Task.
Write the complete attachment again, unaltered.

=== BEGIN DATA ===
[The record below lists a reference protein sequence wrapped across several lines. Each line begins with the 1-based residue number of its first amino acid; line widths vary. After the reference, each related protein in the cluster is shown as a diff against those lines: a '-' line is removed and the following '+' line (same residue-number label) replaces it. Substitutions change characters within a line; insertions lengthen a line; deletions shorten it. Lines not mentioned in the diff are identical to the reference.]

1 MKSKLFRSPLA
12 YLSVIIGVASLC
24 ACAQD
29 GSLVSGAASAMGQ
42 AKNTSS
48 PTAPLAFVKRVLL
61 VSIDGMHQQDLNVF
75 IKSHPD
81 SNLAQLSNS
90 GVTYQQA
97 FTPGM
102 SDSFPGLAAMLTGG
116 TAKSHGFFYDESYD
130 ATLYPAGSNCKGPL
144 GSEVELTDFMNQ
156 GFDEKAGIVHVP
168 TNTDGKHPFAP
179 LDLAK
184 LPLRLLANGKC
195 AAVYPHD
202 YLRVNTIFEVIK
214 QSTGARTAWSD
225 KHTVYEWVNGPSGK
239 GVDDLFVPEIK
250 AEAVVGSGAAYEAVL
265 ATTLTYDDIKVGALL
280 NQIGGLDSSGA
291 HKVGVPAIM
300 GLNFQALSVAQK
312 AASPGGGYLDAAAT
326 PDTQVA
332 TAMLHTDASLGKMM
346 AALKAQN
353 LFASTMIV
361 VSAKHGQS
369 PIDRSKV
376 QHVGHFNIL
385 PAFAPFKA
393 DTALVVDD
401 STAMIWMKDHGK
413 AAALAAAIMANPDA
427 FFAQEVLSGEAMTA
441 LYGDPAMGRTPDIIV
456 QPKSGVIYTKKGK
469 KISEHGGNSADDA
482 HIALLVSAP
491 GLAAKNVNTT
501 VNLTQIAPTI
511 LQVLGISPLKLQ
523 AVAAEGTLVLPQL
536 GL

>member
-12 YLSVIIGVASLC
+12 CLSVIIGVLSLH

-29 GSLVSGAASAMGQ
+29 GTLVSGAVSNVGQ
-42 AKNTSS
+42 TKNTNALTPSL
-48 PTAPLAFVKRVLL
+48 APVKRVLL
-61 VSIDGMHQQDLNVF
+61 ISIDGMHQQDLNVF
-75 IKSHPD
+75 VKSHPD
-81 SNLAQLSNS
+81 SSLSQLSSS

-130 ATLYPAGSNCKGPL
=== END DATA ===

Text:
[The record below lists a reference protein sequence wrapped across several lines. Each line begins with the 1-based residue number of its first amino acid; line widths vary. After the reference, each related protein in the cluster is shown as a diff against those lines: a '-' line is removed and the following '+' line (same residue-number label) replaces it. Substitutions change characters within a line; insertions lengthen a line; deletions shorten it. Lines not mentioned in the diff are identical to the reference.]

1 MKSKLFRSPLA
12 YLSVIIGVASLC
24 ACAQD
29 GSLVSGAASAMGQ
42 AKNTSS
48 PTAPLAFVKRVLL
61 VSIDGMHQQDLNVF
75 IKSHPD
81 SNLAQLSNS
90 GVTYQQA
97 FTPGM
102 SDSFPGLAAMLTGG
116 TAKSHGFFYDESYD
130 ATLYPAGSNCKGPL
144 GSEVELTDFMNQ
156 GFDEKAGIVHVP
168 TNTDGKHPFAP
179 LDLAK
184 LPLRLLANGKC
195 AAVYPHD
202 YLRVNTIFEVIK
214 QSTGARTAWSD
225 KHTVYEWVNGPSGK
239 GVDDLFVPEIK
250 AEAVVGSGAAYEAVL
265 ATTLTYDDIKVGALL
280 NQIGGLDSSGA
291 HKVGVPAIM
300 GLNFQALSVAQK
312 AASPGGGYLDAAAT
326 PDTQVA
332 TAMLHTDASLGKMM
346 AALKAQN
353 LFASTMIV
361 VSAKHGQS
369 PIDRSKV
376 QHVGHFNIL
385 PAFAPFKA
393 DTALVVDD
401 STAMIWMKDHGK
413 AAALAAAIMANPDA
427 FFAQEVLSGEAMTA
441 LYGDPAMGRTPDIIV
456 QPKSGVIYTKKGK
469 KISEHGGNSADDA
482 HIALLVSAP
491 GLAAKNVNTT
501 VNLTQIAPTI
511 LQVLGISPLKLQ
523 AVAAEGTLVLPQL
536 GL

>member
-12 YLSVIIGVASLC
+12 CLSVIIGVLSLH

-29 GSLVSGAASAMGQ
+29 GTLVSGAVSNVGQ
-42 AKNTSS
+42 TKNTNALTPSL
-48 PTAPLAFVKRVLL
+48 APVKRVLL
-61 VSIDGMHQQDLNVF
+61 ISIDGMHQQDLNVF
-75 IKSHPD
+75 VKSHPD
-81 SNLAQLSNS
+81 SSLSQLSSS

-130 ATLYPAGSNCKGPL